Announcing the BGA Green Lighting Guide
When it comes to theatrical lighting, we can all agree that gear is changing at an incredible rate. It feels like just a few years ago it would be impossible to consider LEDs for anything more than special effects. Yet today, multiple manufacturers have created LED profile and wash fixtures that are capable of stunning stage washes, pin spotting, and even beautiful warm front light. The days of energy efficient fixtures not being able to do the job of stage lighting are drawing to a close.
When it comes to moving toward a sustainable future, it’s hard to imagine a community more supportive that theatrical professionals. Whether it’s the green captains of Broadway shows, or scenic designers putting in the extra effort to make sure their set is built from found materials, across our community out of both ethos and necessity, we are conserving resources every day.
One of the biggest lessons the BGA has learned from it’s partnership with the NRDC is the concept that there is no green, only greener than the day before. It’s in that spirit that we decided to launch the greener lighting guide. Which of course, begs the question:
What is the Greener Lighting Guide?
Essentially the guide is a database. We believe that the road to greener choices starts with better information. The truth is not everyone in a position to make spending decisions can walk the floor at LDI. When the grant money comes into a regional theater, or when the dean decides it’s time to spend money on the theater department, we believe it’s that point of purchase that can make a tremendous impact on what gear is used in these institutions for years to come.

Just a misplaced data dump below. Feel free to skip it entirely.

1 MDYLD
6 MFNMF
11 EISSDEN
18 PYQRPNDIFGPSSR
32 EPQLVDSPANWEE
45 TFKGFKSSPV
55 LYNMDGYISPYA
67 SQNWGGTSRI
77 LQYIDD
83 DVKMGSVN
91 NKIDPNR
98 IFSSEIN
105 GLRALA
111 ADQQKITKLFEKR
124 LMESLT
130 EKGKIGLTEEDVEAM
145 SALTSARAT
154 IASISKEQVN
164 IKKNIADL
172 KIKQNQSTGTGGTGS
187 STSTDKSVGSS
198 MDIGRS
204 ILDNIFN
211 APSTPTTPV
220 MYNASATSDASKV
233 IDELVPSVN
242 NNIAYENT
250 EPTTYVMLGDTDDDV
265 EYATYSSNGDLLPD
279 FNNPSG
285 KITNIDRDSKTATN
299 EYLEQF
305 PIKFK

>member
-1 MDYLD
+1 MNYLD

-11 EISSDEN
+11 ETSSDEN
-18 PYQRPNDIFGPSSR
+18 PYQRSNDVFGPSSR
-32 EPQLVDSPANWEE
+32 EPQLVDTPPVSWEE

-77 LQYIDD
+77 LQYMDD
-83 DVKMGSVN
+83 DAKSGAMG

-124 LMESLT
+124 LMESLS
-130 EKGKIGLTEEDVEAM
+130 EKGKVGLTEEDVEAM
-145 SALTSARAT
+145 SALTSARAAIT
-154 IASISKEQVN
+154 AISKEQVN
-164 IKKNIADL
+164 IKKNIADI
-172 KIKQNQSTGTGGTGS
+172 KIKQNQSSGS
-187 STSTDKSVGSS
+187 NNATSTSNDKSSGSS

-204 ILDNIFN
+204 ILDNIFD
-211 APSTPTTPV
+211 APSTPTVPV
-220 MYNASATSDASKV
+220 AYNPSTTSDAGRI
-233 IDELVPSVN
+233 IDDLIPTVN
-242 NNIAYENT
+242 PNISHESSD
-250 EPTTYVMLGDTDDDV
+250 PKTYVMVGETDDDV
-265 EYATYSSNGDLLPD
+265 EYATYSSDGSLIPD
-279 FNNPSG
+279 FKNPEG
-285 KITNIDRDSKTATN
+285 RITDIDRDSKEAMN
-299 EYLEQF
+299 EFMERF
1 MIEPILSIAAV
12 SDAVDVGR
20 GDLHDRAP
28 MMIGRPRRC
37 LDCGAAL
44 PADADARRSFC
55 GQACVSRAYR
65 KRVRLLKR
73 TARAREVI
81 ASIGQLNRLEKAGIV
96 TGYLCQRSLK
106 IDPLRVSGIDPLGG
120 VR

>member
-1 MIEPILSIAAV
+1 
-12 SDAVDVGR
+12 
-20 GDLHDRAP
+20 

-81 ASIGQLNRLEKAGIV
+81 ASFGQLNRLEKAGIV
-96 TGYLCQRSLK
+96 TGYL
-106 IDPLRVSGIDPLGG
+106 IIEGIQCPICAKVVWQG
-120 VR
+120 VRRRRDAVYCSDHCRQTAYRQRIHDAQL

A database in and of itself isn’t useful unless it’s organized in a way that makes sense. Our goal with the design of the website was that it could work for both lighting people (lighting designers, master electricians and programmers) and non-lighting people, (artistic directors, company managers, technical directors) alike. So we organized the instruments in the guide by what type of light they produce.
When you click on one of the categories, you’ll find a typical or “standard” instrument, then a list of greener alternatives comes below. If that’s as far as you want to go, you can simply call your local dealer and ask to arrange a review of these instruments in your theater. If you want to know more, click on any listed instrument for detailed stats and links. All data is self-reported by the manufacturers, this is the fastest way to keep the database updated as manufacturers update their offerings. We couldn’t be more grateful to our launch partners, Chauvet, Robert Juliat, and GLP for helping us to populate the initial database. We’re adding new data every week, and we’ll be sure to announce updates on the BGA blog. In the meantime, we hope you’ll browse around and tell us what you think of the guide. We want to make this guide as valuable as possible for the theater community. We hope to hear from you soon.